Despite undergoing a dramatic democratic transformation over the last decade, a new report released on Tuesday by the United States Department of State maintains that Indonesia is still struggling with certain human rights matters.
In its 2012 Human Rights Report on Indonesia, the state department highlighted several worrying issues, including the treatment of ethnic and religious minorities, abuses by security forces, people trafficking and child labor, that are still taking place in the country.
“The suppression or abridgement of the rights of religious and ethnic minorities was a problem. The government applied treason and blasphemy laws to limit freedom of expression by peaceful independence advocates in the provinces of Papua, West Papua and Maluku and by religious minority groups,” the executive resume of the report said.
The report said that minority religious groups such as Ahmadis, Shiites, other non-Sunni Muslims and Christians were occasionally victims of societal discrimination and violence.
It also pointed out that under the Blasphemy Law, “spreading religious hatred, heresy, and blasphemy” is punishable by up to five years in prison. On July 12, the Sampang District Court sentenced Shiite cleric Tajul Muluk to two years in prison for blasphemy following the issuance of a fatwa (Islamic edict) by a local Islamic clerical council that called his teaching deviant.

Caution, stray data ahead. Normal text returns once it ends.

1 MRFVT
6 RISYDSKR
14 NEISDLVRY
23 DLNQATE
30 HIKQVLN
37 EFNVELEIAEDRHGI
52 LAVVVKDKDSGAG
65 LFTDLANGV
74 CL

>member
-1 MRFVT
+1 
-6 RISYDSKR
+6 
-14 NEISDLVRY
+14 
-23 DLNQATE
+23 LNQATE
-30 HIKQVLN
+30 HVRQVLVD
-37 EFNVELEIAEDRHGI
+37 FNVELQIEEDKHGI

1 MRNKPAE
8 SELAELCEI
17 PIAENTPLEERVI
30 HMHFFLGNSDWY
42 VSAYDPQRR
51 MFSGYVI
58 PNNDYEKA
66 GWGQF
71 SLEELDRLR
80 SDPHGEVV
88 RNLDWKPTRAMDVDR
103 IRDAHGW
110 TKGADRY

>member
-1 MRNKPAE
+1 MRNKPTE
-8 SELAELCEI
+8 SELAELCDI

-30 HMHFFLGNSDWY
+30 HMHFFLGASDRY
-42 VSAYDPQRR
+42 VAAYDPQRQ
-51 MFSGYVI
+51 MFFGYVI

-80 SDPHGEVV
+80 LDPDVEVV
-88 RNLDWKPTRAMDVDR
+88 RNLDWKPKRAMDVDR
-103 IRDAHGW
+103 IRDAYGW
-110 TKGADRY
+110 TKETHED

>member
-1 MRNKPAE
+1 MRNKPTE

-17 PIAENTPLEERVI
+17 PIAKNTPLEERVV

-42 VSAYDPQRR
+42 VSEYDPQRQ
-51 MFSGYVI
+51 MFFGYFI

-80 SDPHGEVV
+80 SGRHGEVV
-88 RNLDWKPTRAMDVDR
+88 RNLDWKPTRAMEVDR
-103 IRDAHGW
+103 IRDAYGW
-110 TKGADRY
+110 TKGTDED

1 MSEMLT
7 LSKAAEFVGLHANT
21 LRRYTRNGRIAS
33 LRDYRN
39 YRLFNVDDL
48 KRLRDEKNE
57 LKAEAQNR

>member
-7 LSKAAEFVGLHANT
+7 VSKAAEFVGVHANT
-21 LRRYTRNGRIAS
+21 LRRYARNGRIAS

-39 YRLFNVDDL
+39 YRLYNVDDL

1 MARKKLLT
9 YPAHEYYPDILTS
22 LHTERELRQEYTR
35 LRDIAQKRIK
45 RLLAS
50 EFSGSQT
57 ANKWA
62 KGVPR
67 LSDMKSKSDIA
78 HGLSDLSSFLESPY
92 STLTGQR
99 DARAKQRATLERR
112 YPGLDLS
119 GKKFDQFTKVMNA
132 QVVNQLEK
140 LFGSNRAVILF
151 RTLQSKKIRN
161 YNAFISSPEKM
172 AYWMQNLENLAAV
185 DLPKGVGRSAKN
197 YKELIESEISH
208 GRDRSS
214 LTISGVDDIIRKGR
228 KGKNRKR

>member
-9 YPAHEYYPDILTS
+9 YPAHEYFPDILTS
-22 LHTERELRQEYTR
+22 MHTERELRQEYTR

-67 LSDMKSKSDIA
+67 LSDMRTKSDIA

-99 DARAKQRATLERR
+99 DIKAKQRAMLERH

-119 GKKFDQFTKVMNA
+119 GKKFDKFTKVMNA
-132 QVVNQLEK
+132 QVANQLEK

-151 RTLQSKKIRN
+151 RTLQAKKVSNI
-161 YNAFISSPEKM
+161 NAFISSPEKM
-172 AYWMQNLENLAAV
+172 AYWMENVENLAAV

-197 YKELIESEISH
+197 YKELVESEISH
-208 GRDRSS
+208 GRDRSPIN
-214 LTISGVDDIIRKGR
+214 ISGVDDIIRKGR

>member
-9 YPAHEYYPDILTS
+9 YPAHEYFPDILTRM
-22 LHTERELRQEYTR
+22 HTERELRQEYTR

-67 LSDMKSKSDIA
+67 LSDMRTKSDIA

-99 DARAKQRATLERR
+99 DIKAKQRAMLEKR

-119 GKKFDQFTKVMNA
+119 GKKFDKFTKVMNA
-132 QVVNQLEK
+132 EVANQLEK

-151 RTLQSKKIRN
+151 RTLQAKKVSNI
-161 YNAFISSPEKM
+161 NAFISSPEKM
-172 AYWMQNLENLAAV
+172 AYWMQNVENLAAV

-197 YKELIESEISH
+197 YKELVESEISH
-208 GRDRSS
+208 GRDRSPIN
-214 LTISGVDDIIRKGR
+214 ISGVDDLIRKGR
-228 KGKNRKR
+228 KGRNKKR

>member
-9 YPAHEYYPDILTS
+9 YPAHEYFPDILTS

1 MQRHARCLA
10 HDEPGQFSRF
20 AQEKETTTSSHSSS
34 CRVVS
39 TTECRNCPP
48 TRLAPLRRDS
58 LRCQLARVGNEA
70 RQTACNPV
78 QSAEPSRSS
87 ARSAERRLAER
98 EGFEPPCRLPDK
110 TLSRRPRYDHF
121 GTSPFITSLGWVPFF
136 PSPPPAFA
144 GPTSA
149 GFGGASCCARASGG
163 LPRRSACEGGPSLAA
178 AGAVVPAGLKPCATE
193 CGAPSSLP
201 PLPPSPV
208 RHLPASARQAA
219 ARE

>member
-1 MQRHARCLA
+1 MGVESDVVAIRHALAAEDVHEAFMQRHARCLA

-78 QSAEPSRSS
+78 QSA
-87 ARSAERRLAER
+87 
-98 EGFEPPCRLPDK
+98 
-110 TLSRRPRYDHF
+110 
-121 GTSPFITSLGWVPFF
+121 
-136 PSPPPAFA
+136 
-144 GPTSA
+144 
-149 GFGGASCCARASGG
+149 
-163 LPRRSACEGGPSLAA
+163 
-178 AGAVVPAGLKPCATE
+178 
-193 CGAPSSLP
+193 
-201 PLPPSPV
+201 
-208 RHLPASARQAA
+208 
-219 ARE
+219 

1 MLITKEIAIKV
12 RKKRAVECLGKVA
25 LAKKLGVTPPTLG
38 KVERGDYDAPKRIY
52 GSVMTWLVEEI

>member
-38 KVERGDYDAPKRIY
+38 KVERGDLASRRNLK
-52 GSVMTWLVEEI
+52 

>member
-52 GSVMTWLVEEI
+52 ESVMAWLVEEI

On September 21, the court extended the sentence to four years.
Official corruption, including within the judiciary, was also a major problem for Indonesia, according to the report.
“On some occasions, the government punished officials who committed abuses, but judicial sentencing often was not commensurate with the severity of offenses, as was true in other types of crimes,” the report said.
Additionally, the report stated that there were accounts of the government and its agents committing arbitrary or unlawful killings during the year. It cited the shooting of Mako Tabuni, a leader of the National Committee for West Papua, under unclear circumstances on June 14.
On July 27, members of the National Police Mobile Brigade (Brimob) dispersed a demonstration over land problems by villagers in Limbang Jaya village, Ogan Ilir district in South Sumatra, leaving a 12-year-old boy dead of a gunshot wound. Investigators interviewed 120 Brimob members who took part in the clash, but none were arrested or charged.
Furthermore, a number of violent incidents, including killings by unknown parties in Papua and West Papua, were recorded.
Unknown attackers, whom government officials and human rights contacts suspected to be Papuan separatists, killed a small number of non-Papuan migrants.
Local NGOs reported that torture continues to be commonplace in police detention facilities throughout the country. The Commission for Missing Persons and Victims of Violence (Kontras) reported that between July 2011 and June 2012, it received 86 reports of torture involving a total of 243 victims. Eleven of the cases occurred in Papua.
The report also said that conditions in Indonesia’s 428 prisons and detention centers were sometimes harsh or life threatening, and that overcrowding was widespread.